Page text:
During the previous decade, the US had enjoyed a tremendous period of economic expansion, driven by speculative building of railroads.  No one seemed to care that there were too many railroads, all being built with shaky financing.  Banks, investors, and railroad workers were all profiting from the building of this economic house of cards.  What, them worry?
A run on a bank in 1893.

But then, in February of 1893, the first cards came tumbling down with the bankruptcy of the Philadelphia and Reading Railroad, followed by three other major railroads, including the Great Northern. A series of bank failures followed, with thousands of small investors losing their life savings. The mining industry, heavily reliant on railroad building and the silver standard, went into a deep depression.

Bankrupt, many people couldn't pay their mortgages and were forced to abandon the homes they'd recently built.  Brand-new houses stood unoccupied and unsalable. The ranks of the bankrupt and unemployed swelled, driving wages on existing jobs even lower. Double-digit unemployment continued for nearly a decade, reaching a high of 18% in 1894. The US Treasury was in such bad shape that President Grover Cleveland took out a loan of $65 million in gold from banker J.P.Morgan (the future owner of U.S. Steel) to keep it afloat.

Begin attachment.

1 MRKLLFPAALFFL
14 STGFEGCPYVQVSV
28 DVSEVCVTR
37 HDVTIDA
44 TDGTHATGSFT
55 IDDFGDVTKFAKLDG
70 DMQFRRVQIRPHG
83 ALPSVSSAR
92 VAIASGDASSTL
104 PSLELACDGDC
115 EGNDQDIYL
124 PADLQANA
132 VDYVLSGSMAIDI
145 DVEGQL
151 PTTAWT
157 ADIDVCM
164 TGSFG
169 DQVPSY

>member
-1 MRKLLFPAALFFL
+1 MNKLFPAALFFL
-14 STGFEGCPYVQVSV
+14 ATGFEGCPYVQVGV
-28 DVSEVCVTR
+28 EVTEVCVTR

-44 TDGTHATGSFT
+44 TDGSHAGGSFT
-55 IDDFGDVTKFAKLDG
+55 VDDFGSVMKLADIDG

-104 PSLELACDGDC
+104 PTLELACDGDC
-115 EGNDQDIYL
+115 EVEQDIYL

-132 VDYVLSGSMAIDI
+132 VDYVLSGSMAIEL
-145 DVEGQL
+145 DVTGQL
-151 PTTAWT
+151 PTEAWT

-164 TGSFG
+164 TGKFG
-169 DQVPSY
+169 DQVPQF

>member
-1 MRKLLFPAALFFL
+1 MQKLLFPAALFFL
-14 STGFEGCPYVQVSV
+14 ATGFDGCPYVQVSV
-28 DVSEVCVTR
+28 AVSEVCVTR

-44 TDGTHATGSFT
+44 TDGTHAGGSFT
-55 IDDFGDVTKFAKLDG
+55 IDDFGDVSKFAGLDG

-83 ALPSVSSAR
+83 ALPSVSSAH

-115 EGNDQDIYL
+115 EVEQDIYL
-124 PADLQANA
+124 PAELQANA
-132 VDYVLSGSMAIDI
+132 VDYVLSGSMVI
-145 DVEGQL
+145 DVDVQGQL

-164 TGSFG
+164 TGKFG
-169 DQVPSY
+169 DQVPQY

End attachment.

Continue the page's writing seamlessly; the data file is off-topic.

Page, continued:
A soup line, with ironic billboard, 1930s.

While the government implemented some reforms during the next several decades to try to stabilize the economy, it took the horrors of  the Great Depression for things to change significantly for the average American worker.  Roosevelt's New Deal spurred the creation of government agencies that not only brought economic stability, but a social safety net for ordinary American workers and their families: the WPA, Social Security, the United States Housing Authority and the Farm Security Administration. Regulation was imposed not only on banking, but also on other commercial enterprises, like the sale of foods and pharmaceuticals.
A farm foreclosure auction in Iowa, 1933.